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A Beautiful Farewell,
This review is from: Miles & Quincy Live At Montreux (International Release) (Audio CD)
They lined up trumpeter Wallace Roney, in case Miles wasn’t well enough or chops-wise fit enough to see this gig through. This was both a statement of Miles’s slightly fragile health and Roney’s rising star status. They needn’t have bothered. Miles played almost the whole technically demanding show and played it superbly as this CD testifies.
Miles Davis was an artist who never looked back and whose continual musical questing changed the conception of jazz five times over, if not more. So what persuaded him to play a show that was in effect a greatest hits package from one of his most popular periods – the fertile late 1950s when teamed with the mercurial Gil Evans and produced three classic orchestral albums? For that we have to thank Quincy Jones, a man as hip as Miles and cut from the same mould; a trumpeter with a deep respect for tradition but determined to look ahead.
Jones working with working with effervescent promoter Claude Nobs persuaded Miles to front an enormous jazz orchestra to recreate Gil Evans’ finely wrought charts for Sketches of Spain, Porgy and Bess and Miles Ahead which had so delighted so many in the 1950s. Evans, described by Sting as being like one of those mystical elders from Star Wars, died in 1988. He always complained that he needed an extra rehearsal before going into the studio to record the orchestral works. The Montreux Concert didn’t stint on time or quality. Supporting Davis were the massed ranks of the Gil Evans Orchestra (led by his son, Miles), The George Gruntz Concert Band and additional players to double the woodwind section – forty seven musicians in all. The set featured not just some of the best-loved pieces from the orchestral albums such My Ship, Summertime and Solea. But it started with the Birth of the Cool classic Boplicity written for Miles by Gil Evans and first recorded in 1949 and also John Carisi’s Springsville from that era.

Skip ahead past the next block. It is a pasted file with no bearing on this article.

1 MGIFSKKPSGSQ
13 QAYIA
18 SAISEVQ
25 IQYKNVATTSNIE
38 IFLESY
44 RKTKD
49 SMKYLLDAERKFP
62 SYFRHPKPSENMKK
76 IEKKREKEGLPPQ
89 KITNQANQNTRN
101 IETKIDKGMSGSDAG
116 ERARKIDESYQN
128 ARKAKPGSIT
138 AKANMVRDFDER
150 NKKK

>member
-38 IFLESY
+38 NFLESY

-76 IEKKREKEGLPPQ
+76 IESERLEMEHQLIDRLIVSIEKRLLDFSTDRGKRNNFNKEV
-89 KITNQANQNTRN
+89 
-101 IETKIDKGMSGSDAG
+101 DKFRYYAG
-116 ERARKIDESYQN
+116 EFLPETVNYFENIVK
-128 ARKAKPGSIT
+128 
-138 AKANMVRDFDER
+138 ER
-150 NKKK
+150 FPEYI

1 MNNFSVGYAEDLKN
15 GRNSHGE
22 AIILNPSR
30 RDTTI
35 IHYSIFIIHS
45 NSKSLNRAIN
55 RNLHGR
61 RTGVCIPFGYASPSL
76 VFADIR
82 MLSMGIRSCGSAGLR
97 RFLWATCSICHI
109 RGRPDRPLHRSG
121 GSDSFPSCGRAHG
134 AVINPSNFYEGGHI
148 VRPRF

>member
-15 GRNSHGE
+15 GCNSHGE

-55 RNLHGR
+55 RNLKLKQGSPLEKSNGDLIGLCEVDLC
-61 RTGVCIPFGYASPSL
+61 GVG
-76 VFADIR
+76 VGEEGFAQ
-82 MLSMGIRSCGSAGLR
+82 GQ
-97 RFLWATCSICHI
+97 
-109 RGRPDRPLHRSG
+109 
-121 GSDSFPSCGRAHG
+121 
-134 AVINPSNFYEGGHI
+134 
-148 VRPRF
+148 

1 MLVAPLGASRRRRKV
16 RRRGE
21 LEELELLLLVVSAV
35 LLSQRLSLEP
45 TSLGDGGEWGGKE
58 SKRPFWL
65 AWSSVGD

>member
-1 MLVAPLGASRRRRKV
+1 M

“This stuff’s gonna be expensive”, said Miles to Claude Nobs when they discussed the concept in New York. “Why?” said Nobs, “The cost of the band can’t be that much.”, “It ain’t that, man,” said Miles, “It’s just that this shit is hard to play.” Hard and poignant. The concert, performed at The Montreux Jazz Festival in Switzerland in July 1991, was a triumph as this CD only too clearly demonstrates. But less than four months later, after what was probably the first and only time he had publicly looked back on his music, Miles Davis died. It almost seems as if, with customary foresight, Miles Davis had planned his own farewell.